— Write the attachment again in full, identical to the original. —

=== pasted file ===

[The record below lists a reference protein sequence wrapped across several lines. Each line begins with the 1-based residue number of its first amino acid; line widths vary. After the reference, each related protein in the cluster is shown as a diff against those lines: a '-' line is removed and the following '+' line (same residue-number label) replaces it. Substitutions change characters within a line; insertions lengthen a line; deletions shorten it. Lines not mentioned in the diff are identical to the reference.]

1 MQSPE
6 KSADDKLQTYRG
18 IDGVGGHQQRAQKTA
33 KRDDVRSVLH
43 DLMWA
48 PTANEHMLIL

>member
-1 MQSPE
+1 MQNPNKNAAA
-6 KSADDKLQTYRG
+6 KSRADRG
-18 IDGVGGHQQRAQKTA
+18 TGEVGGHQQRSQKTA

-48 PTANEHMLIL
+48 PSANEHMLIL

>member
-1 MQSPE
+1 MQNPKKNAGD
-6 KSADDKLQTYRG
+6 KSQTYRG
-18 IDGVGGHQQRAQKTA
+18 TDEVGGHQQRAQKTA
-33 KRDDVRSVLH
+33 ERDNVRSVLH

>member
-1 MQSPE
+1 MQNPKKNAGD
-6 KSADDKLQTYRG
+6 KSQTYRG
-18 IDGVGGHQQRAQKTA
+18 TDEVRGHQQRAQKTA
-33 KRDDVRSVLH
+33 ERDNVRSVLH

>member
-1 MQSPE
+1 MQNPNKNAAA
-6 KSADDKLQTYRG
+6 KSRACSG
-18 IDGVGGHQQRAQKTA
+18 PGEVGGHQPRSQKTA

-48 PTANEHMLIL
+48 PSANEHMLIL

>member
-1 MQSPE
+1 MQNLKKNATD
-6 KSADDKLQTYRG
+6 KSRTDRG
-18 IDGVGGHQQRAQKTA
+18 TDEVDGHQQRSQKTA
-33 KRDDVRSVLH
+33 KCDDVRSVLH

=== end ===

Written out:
[The record below lists a reference protein sequence wrapped across several lines. Each line begins with the 1-based residue number of its first amino acid; line widths vary. After the reference, each related protein in the cluster is shown as a diff against those lines: a '-' line is removed and the following '+' line (same residue-number label) replaces it. Substitutions change characters within a line; insertions lengthen a line; deletions shorten it. Lines not mentioned in the diff are identical to the reference.]

1 MQSPE
6 KSADDKLQTYRG
18 IDGVGGHQQRAQKTA
33 KRDDVRSVLH
43 DLMWA
48 PTANEHMLIL

>member
-1 MQSPE
+1 MQNPNKNAAA
-6 KSADDKLQTYRG
+6 KSRADRG
-18 IDGVGGHQQRAQKTA
+18 TGEVGGHQQRSQKTA

-48 PTANEHMLIL
+48 PSANEHMLIL

>member
-1 MQSPE
+1 MQNPKKNAGD
-6 KSADDKLQTYRG
+6 KSQTYRG
-18 IDGVGGHQQRAQKTA
+18 TDEVGGHQQRAQKTA
-33 KRDDVRSVLH
+33 ERDNVRSVLH

>member
-1 MQSPE
+1 MQNPKKNAGD
-6 KSADDKLQTYRG
+6 KSQTYRG
-18 IDGVGGHQQRAQKTA
+18 TDEVRGHQQRAQKTA
-33 KRDDVRSVLH
+33 ERDNVRSVLH

>member
-1 MQSPE
+1 MQNPNKNAAA
-6 KSADDKLQTYRG
+6 KSRACSG
-18 IDGVGGHQQRAQKTA
+18 PGEVGGHQPRSQKTA

-48 PTANEHMLIL
+48 PSANEHMLIL

>member
-1 MQSPE
+1 MQNLKKNATD
-6 KSADDKLQTYRG
+6 KSRTDRG
-18 IDGVGGHQQRAQKTA
+18 TDEVDGHQQRSQKTA
-33 KRDDVRSVLH
+33 KCDDVRSVLH